Marcos: Growth on track amid ‘rampant’ inflation

The President said the government is now trying to identify the areas of the economy that are the main drivers of that inflation.

Alden M. Monzon

Alden M. Monzon

Philippine Daily Inquirer


CHRISTMAS AND HIGH PRICES Consumers buy fruits and vegetables at a market in Quiapo, Manila, on Tuesday. These food staples have become more expensive, driving up the country’s inflation. —RICHARD A. REYES

December 7, 2022

MANILA — While he admitted that inflation is “running rampant and out of control,” President Ferdinand Marcos Jr. on Tuesday said the Philippines is still on track “to maintain a strong economic performance” and achieve the government’s growth target of 6.5 to 7.5 percent for this year.

The rate of increase in prices of goods and services in the country accelerated to 8 percent in November, exceeding the 7.7 percent figure back in October, which was already the highest in 14 years.

Data from the Philippine Statistics Authority (PSA) released on Tuesday showed that the core consumer price index reached that level, driven by price gains in food and non-alcoholic beverages.

The commodity group had an inflation rate of 10 percent, accounting for the biggest weight in the inflation basket at 58.4 percent.

Vegetables, rice, and sugar were the top three goods that saw an increase in their prices.

‘Poor news’
Restaurant and accommodation services were the second biggest commodity group that was the source of inflation, with a rate of 6.5 percent and a share of 19.8 percent.

The November figure brings the year-to-date inflation to 5.6 percent, in close proximity to the government’s target of 5.8 percent.

Following the release of inflation data, Marcos, addressing an economic forum by the Joint Foreign Chambers (JFC) of the Philippines, said of that “poor news” that “we are now trying to identify the areas of the economy that are the main drivers of that inflation.”

“The main drivers, unfortunately, are still imported inflation. So again import substitution is still a good idea not only for foreign exchange reserves but also so that we can keep our inflation rate down,” he added.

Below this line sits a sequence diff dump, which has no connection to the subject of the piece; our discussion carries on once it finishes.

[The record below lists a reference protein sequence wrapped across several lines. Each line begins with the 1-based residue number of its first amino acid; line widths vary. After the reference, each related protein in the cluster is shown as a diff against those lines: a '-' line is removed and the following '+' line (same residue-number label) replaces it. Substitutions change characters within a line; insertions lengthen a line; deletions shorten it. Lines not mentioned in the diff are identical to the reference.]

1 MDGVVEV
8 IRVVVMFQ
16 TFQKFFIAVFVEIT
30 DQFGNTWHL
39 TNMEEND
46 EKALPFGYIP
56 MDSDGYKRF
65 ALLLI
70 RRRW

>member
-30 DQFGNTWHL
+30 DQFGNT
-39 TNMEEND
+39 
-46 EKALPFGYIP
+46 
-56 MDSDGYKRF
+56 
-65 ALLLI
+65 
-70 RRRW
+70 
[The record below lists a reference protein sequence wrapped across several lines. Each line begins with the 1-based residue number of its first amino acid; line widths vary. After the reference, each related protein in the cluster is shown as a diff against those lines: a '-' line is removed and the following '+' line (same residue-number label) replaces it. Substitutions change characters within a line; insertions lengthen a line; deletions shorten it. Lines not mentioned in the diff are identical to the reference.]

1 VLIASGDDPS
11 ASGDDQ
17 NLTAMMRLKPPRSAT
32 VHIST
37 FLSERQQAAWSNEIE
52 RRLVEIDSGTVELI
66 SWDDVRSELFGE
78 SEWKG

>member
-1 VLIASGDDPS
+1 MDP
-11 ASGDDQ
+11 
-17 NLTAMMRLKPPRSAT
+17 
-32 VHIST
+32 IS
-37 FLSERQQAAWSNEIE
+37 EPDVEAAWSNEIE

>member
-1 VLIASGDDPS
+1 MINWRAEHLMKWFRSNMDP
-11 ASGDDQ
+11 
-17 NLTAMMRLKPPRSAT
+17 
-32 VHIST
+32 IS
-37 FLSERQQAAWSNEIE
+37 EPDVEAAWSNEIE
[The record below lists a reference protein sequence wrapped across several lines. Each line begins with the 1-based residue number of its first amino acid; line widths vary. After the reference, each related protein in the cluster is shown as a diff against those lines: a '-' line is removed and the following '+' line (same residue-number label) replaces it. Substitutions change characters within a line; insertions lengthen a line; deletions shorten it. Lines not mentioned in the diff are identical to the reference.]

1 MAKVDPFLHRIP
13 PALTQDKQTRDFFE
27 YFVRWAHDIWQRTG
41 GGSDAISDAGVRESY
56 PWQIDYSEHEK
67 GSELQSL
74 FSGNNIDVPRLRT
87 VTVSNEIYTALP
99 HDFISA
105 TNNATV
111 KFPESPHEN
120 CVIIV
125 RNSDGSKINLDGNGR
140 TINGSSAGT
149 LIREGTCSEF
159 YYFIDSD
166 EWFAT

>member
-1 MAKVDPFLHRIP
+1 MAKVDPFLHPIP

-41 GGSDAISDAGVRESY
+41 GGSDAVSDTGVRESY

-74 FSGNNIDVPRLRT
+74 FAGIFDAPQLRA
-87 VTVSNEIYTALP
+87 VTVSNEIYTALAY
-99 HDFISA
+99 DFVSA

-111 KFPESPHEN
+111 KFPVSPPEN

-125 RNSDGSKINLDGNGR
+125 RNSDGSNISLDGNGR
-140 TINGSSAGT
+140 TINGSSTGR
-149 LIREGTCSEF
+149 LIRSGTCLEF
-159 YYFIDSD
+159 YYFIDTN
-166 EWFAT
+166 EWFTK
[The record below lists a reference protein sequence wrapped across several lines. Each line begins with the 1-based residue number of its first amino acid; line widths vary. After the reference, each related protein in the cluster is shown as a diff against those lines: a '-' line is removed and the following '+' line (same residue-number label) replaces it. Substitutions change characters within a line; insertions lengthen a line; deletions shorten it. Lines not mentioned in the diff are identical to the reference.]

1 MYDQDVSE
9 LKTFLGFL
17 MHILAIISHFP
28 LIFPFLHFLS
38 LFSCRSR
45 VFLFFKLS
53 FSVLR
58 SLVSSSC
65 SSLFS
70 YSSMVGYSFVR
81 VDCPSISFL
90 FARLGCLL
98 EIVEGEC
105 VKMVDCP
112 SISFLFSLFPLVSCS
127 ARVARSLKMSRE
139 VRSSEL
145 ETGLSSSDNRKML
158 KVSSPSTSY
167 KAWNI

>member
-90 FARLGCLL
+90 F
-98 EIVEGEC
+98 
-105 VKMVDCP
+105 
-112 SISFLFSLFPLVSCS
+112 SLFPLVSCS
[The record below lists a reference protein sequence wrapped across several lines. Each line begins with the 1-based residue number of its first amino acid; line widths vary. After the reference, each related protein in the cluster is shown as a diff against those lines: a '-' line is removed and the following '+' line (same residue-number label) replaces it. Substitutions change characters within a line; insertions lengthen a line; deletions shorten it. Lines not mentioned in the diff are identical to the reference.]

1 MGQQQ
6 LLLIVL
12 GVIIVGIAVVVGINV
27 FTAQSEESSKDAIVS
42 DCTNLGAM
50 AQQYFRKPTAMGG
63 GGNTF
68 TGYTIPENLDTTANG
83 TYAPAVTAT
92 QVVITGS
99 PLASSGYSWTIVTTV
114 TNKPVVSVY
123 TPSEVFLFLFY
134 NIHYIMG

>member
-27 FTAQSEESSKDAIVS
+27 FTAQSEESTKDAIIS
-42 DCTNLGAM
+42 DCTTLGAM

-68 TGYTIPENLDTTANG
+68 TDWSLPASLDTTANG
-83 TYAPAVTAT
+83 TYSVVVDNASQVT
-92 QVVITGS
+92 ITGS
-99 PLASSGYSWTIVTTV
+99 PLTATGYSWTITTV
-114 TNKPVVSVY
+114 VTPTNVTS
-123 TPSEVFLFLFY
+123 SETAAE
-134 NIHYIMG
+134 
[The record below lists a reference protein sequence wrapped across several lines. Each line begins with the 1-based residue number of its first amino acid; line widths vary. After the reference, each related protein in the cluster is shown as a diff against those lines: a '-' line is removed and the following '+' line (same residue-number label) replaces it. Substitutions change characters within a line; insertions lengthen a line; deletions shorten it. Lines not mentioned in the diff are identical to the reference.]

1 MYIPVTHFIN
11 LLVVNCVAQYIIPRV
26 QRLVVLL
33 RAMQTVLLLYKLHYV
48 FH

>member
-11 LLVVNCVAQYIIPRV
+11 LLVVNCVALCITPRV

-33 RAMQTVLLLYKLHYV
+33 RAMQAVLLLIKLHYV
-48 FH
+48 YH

The president also noted that the country continues to recover from the pandemic.

But he also pointed out that “our growth rate looks healthy, our peso has become a little stronger, [and] our unemployment rate is quite reasonable, considering the situation.”

“[H]owever, on the other side of that coin, there is still inflation that is rampant and out of control,” Marcos said.

Inflation peak?
Rizal Commercial Banking Corporation chief economist Michael Ricafort said when asked to comment: “There is a chance that year-on-year inflation could have already reached the peak in the fourth quarter of 2022, and could start to ease gradually thereafter and could even ease year-on-year significantly, especially starting in the first quarter of 2023.”

Ricafort noted this since crude oil prices have already gone down from a high of $130.50 per barrel in March to $77 per barrel today.

“However, this could be offset by any additional storm damage toward the end of 2022, in case there is any, as well as some seasonal increase in demand and prices of Christmas holiday-related products toward December,” he said further.

But PSA Deputy National Statistician Divina Gracia del Prado said her agency was unsure if December inflation could be higher, citing historical data trends which show that inflation in the last month of a given year could go both ways.

Rate hikes
Last month the Bangko Sentral ng Pilipinas (BSP) hiked its policy rate by 0.75-percentage-point (ppts) to tame the country’s inflation rate.